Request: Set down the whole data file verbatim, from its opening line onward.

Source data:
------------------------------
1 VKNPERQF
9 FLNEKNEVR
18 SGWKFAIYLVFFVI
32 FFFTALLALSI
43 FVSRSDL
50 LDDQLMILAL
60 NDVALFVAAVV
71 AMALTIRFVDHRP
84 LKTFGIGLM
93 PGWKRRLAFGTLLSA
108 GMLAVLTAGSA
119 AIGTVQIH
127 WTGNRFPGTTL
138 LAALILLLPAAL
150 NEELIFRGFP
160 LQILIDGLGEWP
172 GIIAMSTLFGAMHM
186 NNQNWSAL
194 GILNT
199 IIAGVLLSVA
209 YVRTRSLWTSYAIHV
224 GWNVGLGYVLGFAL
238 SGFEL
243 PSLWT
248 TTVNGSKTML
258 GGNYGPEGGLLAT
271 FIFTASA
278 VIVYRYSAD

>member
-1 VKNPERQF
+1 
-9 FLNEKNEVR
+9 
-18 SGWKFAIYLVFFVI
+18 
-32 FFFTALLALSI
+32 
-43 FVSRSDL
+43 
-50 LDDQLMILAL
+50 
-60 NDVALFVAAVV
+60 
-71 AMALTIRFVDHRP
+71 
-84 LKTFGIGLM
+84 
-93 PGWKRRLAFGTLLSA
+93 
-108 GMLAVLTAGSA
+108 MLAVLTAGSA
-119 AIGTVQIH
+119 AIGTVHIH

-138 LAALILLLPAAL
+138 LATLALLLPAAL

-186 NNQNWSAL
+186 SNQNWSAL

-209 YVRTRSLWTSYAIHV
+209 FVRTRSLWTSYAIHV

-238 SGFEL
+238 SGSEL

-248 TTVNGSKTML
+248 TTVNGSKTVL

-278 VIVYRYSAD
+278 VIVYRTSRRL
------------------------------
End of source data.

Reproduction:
1 VKNPERQF
9 FLNEKNEVR
18 SGWKFAIYLVFFVI
32 FFFTALLALSI
43 FVSRSDL
50 LDDQLMILAL
60 NDVALFVAAVV
71 AMALTIRFVDHRP
84 LKTFGIGLM
93 PGWKRRLAFGTLLSA
108 GMLAVLTAGSA
119 AIGTVQIH
127 WTGNRFPGTTL
138 LAALILLLPAAL
150 NEELIFRGFP
160 LQILIDGLGEWP
172 GIIAMSTLFGAMHM
186 NNQNWSAL
194 GILNT
199 IIAGVLLSVA
209 YVRTRSLWTSYAIHV
224 GWNVGLGYVLGFAL
238 SGFEL
243 PSLWT
248 TTVNGSKTML
258 GGNYGPEGGLLAT
271 FIFTASA
278 VIVYRYSAD

>member
-1 VKNPERQF
+1 
-9 FLNEKNEVR
+9 
-18 SGWKFAIYLVFFVI
+18 
-32 FFFTALLALSI
+32 
-43 FVSRSDL
+43 
-50 LDDQLMILAL
+50 
-60 NDVALFVAAVV
+60 
-71 AMALTIRFVDHRP
+71 
-84 LKTFGIGLM
+84 
-93 PGWKRRLAFGTLLSA
+93 
-108 GMLAVLTAGSA
+108 MLAVLTAGSA
-119 AIGTVQIH
+119 AIGTVHIH

-138 LAALILLLPAAL
+138 LATLALLLPAAL

-186 NNQNWSAL
+186 SNQNWSAL

-209 YVRTRSLWTSYAIHV
+209 FVRTRSLWTSYAIHV

-238 SGFEL
+238 SGSEL

-248 TTVNGSKTML
+248 TTVNGSKTVL

-278 VIVYRYSAD
+278 VIVYRTSRRL